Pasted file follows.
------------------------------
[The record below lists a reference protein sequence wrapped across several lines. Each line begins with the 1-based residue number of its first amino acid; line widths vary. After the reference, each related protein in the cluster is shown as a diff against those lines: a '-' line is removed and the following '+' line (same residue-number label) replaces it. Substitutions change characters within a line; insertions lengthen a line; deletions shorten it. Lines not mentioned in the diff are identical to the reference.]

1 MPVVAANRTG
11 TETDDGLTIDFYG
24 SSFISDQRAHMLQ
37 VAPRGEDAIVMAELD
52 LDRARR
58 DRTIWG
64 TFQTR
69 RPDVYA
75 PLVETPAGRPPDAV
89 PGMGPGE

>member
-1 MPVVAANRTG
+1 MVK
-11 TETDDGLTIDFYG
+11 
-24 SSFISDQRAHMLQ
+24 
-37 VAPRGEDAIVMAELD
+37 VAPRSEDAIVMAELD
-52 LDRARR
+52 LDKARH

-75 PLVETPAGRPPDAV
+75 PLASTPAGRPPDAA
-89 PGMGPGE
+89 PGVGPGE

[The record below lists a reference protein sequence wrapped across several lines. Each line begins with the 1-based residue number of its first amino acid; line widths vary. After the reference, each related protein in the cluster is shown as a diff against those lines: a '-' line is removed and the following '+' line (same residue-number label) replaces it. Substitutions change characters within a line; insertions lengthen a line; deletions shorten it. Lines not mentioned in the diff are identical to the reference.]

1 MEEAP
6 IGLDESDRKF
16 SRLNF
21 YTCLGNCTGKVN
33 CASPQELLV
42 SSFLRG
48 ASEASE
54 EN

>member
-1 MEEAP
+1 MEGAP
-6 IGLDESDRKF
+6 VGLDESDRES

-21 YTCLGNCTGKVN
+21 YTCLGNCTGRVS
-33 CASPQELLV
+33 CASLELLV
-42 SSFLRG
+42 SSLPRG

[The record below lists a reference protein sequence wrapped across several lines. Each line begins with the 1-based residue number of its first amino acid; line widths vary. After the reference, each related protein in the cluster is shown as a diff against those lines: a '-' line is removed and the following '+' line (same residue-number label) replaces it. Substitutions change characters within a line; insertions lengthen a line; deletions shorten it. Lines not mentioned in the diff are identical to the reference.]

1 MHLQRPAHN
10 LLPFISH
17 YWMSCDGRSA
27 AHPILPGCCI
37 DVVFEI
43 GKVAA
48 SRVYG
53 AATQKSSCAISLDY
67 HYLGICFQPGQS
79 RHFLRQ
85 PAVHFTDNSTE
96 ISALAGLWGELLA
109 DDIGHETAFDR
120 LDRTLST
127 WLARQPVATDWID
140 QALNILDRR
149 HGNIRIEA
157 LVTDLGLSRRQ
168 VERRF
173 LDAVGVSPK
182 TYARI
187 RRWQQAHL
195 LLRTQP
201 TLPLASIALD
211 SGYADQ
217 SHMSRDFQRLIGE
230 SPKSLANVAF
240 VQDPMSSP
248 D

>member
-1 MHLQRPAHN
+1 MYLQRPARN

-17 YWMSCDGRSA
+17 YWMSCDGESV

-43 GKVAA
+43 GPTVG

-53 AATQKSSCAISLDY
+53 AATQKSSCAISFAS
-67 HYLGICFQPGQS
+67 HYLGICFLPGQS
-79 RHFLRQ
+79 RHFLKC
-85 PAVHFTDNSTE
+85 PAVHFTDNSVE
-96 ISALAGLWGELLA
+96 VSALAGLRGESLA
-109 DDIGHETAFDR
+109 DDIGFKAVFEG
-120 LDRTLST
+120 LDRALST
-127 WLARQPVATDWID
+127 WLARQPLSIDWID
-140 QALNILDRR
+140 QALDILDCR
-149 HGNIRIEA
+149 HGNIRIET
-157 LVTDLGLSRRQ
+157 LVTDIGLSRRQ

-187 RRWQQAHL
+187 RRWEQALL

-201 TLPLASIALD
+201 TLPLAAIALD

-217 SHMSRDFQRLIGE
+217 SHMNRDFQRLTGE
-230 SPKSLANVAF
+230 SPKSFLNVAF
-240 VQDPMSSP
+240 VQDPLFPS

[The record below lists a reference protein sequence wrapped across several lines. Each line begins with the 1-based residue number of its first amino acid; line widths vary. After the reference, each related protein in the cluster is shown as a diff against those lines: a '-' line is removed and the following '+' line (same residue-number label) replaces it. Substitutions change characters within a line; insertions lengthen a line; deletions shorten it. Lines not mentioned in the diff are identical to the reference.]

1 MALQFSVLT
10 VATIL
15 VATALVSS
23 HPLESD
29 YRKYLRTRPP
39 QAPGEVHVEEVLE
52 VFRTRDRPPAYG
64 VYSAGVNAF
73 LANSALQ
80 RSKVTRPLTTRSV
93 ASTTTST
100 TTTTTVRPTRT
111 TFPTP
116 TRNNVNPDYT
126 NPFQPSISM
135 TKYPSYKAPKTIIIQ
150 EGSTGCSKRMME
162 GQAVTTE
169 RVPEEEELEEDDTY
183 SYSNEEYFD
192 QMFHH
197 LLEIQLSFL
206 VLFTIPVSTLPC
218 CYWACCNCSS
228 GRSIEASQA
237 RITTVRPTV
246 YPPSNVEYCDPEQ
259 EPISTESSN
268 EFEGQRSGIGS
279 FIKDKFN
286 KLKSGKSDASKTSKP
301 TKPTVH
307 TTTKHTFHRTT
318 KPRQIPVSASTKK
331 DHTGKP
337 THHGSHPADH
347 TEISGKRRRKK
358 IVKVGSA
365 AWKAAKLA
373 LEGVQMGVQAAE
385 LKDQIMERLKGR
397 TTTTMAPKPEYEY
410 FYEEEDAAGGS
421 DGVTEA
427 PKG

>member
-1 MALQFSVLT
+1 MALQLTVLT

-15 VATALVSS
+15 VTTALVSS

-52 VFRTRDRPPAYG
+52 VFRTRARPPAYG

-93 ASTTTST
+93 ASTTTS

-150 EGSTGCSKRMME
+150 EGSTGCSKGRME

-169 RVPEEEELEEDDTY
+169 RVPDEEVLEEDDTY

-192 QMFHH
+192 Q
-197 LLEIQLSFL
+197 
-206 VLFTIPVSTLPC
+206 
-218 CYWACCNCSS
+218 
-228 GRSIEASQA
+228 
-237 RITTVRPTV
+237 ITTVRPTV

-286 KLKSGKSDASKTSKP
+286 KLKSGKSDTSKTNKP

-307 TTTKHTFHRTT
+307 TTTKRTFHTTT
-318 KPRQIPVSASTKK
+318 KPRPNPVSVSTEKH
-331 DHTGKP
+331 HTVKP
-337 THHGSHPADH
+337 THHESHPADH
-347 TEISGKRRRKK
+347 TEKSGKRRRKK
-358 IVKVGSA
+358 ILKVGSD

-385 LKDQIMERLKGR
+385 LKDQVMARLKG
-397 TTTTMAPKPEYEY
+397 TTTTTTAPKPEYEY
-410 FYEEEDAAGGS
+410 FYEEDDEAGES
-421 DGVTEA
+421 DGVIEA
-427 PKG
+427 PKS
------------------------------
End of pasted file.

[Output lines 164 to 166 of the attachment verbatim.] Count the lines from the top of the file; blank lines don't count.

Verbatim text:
+1 MALQLTVLT

-15 VATALVSS
+15 VTTALVSS